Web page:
It’s 5:30 a.m. in Nashville. I’m here to meet NFL quarterback DeShone Kizer. As a rookie, he played for the Cleveland Browns. He starred at Notre Dame. He’s now 26 and in his prime. He’s healthy, but he’s mysteriously absent from the National Football League (NFL). I’m here to find out why.
I braced myself for a high-intensity workout of burpees, push-ups, wind sprints and getting embarrassed by an elite athlete. Maybe I’d run some routes and he’d fling me the football as part of his comeback training?
Kizer gets up at 4:45 a.m. because he has a packed day of meetings. He gets up at 4:45 because he’s now the CEO of One of None, a blockchain-based startup that’s trying to bridge the worlds of non-fungible tokens (NFT) and physical collectibles. He gets up at 4:45 a.m. to make time for a long walk around a golf course, clearing his head and listening to venture capital podcasts.
He knows he can still play. But he found something that excites him more than football. He’s launching what might be the most ambitious project I’ve seen in the crypto space: A way to bring the many perks of NFTs – such as letting creators profit from secondary sales – to the physical world of art and watches and cars and really anything else you can imagine.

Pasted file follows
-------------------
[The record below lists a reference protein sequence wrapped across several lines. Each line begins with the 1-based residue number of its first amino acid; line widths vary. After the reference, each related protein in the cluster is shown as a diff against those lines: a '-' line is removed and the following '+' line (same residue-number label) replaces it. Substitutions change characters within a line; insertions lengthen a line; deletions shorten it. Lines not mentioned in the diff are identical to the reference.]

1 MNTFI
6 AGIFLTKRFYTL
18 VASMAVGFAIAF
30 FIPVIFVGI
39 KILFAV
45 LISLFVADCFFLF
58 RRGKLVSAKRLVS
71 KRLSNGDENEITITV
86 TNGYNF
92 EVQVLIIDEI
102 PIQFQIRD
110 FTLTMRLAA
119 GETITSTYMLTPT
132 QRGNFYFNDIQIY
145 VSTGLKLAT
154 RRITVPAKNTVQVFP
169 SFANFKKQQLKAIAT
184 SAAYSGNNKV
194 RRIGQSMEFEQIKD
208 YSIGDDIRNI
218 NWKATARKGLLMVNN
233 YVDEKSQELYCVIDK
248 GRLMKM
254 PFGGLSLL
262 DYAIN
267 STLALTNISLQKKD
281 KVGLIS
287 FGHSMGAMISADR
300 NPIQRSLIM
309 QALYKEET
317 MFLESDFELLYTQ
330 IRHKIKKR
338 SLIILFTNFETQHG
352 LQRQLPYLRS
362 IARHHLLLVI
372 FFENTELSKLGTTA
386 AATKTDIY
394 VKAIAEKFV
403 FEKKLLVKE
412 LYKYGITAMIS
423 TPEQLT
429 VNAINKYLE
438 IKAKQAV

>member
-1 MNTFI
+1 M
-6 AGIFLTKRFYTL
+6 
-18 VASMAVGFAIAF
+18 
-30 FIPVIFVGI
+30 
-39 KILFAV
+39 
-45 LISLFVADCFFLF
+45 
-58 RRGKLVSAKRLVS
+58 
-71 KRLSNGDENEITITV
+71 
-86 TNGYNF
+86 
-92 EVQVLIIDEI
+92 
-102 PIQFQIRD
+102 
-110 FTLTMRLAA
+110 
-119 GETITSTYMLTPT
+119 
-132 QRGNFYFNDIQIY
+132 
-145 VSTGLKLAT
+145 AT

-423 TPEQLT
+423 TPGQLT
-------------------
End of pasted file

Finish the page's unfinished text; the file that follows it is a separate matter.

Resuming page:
Kizer studied finance at Notre Dame and spent late nights with his roommate, Pat Darché, scarfing down Cheetos while brainstorming business ideas. DK was a freshman quarterback – technically a redshirt – but the NFL wasn’t on his radar. He thought he’d be an entrepreneur. He toyed with the idea of investment banking or a Big 4 accounting firm, but Darché gave him some solid advice: You’re an f’ing quarterback at Notre Dame. You don’t need to take the traditional path. There’s a more creative way.